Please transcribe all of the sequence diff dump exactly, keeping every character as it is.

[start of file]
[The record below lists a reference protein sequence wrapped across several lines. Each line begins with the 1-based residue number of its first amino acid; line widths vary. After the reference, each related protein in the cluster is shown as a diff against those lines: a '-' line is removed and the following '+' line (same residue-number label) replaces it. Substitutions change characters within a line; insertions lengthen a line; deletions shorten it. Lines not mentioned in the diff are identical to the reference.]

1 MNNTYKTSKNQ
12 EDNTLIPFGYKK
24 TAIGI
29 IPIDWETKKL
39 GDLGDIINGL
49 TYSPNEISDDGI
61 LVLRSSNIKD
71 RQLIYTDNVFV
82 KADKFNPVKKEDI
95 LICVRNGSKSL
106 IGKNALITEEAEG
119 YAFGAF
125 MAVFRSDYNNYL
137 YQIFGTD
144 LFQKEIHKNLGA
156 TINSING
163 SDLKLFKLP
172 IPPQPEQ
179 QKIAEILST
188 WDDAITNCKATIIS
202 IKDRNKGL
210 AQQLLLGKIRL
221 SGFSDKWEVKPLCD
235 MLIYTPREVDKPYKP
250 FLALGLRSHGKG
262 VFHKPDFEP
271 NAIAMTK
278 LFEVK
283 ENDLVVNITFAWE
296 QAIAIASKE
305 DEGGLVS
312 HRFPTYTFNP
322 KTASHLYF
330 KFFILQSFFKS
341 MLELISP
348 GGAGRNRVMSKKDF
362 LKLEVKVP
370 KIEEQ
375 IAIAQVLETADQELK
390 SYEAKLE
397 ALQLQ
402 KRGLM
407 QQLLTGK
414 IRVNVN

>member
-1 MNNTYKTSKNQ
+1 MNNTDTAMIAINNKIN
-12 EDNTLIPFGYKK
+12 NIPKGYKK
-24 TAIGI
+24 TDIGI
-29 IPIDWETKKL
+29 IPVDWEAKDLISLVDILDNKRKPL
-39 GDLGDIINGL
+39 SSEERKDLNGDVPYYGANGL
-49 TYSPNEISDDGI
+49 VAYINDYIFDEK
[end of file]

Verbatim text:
[The record below lists a reference protein sequence wrapped across several lines. Each line begins with the 1-based residue number of its first amino acid; line widths vary. After the reference, each related protein in the cluster is shown as a diff against those lines: a '-' line is removed and the following '+' line (same residue-number label) replaces it. Substitutions change characters within a line; insertions lengthen a line; deletions shorten it. Lines not mentioned in the diff are identical to the reference.]

1 MNNTYKTSKNQ
12 EDNTLIPFGYKK
24 TAIGI
29 IPIDWETKKL
39 GDLGDIINGL
49 TYSPNEISDDGI
61 LVLRSSNIKD
71 RQLIYTDNVFV
82 KADKFNPVKKEDI
95 LICVRNGSKSL
106 IGKNALITEEAEG
119 YAFGAF
125 MAVFRSDYNNYL
137 YQIFGTD
144 LFQKEIHKNLGA
156 TINSING
163 SDLKLFKLP
172 IPPQPEQ
179 QKIAEILST
188 WDDAITNCKATIIS
202 IKDRNKGL
210 AQQLLLGKIRL
221 SGFSDKWEVKPLCD
235 MLIYTPREVDKPYKP
250 FLALGLRSHGKG
262 VFHKPDFEP
271 NAIAMTK
278 LFEVK
283 ENDLVVNITFAWE
296 QAIAIASKE
305 DEGGLVS
312 HRFPTYTFNP
322 KTASHLYF
330 KFFILQSFFKS
341 MLELISP
348 GGAGRNRVMSKKDF
362 LKLEVKVP
370 KIEEQ
375 IAIAQVLETADQELK
390 SYEAKLE
397 ALQLQ
402 KRGLM
407 QQLLTGK
414 IRVNVN

>member
-1 MNNTYKTSKNQ
+1 MNNTDTAMIAINNKIN
-12 EDNTLIPFGYKK
+12 NIPKGYKK
-24 TAIGI
+24 TDIGI
-29 IPIDWETKKL
+29 IPVDWEAKDLISLVDILDNKRKPL
-39 GDLGDIINGL
+39 SSEERKDLNGDVPYYGANGL
-49 TYSPNEISDDGI
+49 VAYINDYIFDEK